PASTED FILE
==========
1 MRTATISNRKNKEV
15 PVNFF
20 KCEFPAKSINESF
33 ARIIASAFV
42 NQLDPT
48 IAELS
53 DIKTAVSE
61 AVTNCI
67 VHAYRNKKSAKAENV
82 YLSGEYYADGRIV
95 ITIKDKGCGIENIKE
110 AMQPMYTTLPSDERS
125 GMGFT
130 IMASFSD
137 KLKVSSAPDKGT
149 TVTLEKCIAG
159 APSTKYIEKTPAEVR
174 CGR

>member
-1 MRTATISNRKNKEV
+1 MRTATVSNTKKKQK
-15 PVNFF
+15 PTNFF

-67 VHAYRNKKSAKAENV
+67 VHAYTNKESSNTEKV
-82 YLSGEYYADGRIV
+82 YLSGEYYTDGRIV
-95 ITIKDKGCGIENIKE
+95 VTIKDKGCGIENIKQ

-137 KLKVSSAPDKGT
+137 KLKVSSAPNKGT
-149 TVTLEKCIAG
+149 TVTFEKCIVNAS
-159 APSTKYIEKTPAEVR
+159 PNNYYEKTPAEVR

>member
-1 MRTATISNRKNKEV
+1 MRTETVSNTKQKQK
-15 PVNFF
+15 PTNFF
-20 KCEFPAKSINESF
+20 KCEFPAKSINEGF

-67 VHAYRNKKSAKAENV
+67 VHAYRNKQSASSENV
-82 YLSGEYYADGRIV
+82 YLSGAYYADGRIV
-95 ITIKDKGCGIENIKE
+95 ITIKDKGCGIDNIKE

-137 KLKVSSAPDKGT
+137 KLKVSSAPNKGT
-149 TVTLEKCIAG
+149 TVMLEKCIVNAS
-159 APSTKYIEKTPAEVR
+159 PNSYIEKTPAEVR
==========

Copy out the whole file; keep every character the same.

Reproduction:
1 MRTATISNRKNKEV
15 PVNFF
20 KCEFPAKSINESF
33 ARIIASAFV
42 NQLDPT
48 IAELS
53 DIKTAVSE
61 AVTNCI
67 VHAYRNKKSAKAENV
82 YLSGEYYADGRIV
95 ITIKDKGCGIENIKE
110 AMQPMYTTLPSDERS
125 GMGFT
130 IMASFSD
137 KLKVSSAPDKGT
149 TVTLEKCIAG
159 APSTKYIEKTPAEVR
174 CGR

>member
-1 MRTATISNRKNKEV
+1 MRTATVSNTKKKQK
-15 PVNFF
+15 PTNFF

-67 VHAYRNKKSAKAENV
+67 VHAYTNKESSNTEKV
-82 YLSGEYYADGRIV
+82 YLSGEYYTDGRIV
-95 ITIKDKGCGIENIKE
+95 VTIKDKGCGIENIKQ

-137 KLKVSSAPDKGT
+137 KLKVSSAPNKGT
-149 TVTLEKCIAG
+149 TVTFEKCIVNAS
-159 APSTKYIEKTPAEVR
+159 PNNYYEKTPAEVR

>member
-1 MRTATISNRKNKEV
+1 MRTETVSNTKQKQK
-15 PVNFF
+15 PTNFF
-20 KCEFPAKSINESF
+20 KCEFPAKSINEGF

-67 VHAYRNKKSAKAENV
+67 VHAYRNKQSASSENV
-82 YLSGEYYADGRIV
+82 YLSGAYYADGRIV
-95 ITIKDKGCGIENIKE
+95 ITIKDKGCGIDNIKE

-137 KLKVSSAPDKGT
+137 KLKVSSAPNKGT
-149 TVTLEKCIAG
+149 TVMLEKCIVNAS
-159 APSTKYIEKTPAEVR
+159 PNSYIEKTPAEVR